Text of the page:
Ancient Chinese secret, eh? by Sam M. '07
MIT researchers discover an uncommon cure for the common cold.
On this otherwise lovely three-day weekend, my suitemate Jeremy ’09 found himself stricken with a case of influenza, exhibiting such symptoms as nasal congestion, a sore throat, and a mild fever. So, he called up a friend from high school, who happens to be a pre-med (DING!) at Harvard (DING!) who recommended the “ancient Chinese secret” (double DING!) of dissolving salt in hot water to make a solution strong enough to taste, then snorting said solution up your nose.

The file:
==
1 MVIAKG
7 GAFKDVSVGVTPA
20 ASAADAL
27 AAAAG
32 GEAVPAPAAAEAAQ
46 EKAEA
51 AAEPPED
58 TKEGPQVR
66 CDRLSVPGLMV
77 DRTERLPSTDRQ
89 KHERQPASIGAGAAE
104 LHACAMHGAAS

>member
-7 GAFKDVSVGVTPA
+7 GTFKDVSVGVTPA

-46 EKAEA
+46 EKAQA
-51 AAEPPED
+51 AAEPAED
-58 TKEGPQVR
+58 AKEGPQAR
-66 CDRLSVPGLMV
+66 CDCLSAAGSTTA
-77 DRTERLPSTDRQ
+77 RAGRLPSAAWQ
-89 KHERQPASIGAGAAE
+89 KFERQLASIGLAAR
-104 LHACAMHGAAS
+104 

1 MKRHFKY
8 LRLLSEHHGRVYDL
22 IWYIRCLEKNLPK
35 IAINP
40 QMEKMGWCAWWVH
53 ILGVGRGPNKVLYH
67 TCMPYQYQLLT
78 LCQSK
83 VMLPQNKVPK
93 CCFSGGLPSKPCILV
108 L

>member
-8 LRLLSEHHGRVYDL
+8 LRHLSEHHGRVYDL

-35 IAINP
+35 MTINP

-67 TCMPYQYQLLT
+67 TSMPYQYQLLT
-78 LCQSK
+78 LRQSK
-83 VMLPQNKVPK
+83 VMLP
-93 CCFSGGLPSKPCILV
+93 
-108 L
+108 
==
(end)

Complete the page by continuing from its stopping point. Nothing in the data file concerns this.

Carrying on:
Fortunately, prior to subjecting himself to this remedy, Jeremy came to me to ask if it had any scientific merit from the perspective of a chemical engineer. Well, if you snort a salt solution up your nose, I guess, by osmosis, the cells of your nose should lose water to the higher-concentration salt solution, which might then dissolve whatever’s blocking your nose. Apparently this was a satisfactory explanation for Jeremy:
Imagine what happens to the foul cocktail of snot, mucus and salty water goes after it passes through your nose. Better yet, don’t. Although Jeremy did say that his nasal passages were instantly cleared after this treatment, it’s still something I’m not too anxious to try anytime soon.
Still, it’s better than Mitra‘s proposed cure for the same ailment, which she forced upon our other suitemate Gabe ’08, also suffering from terrible congestion.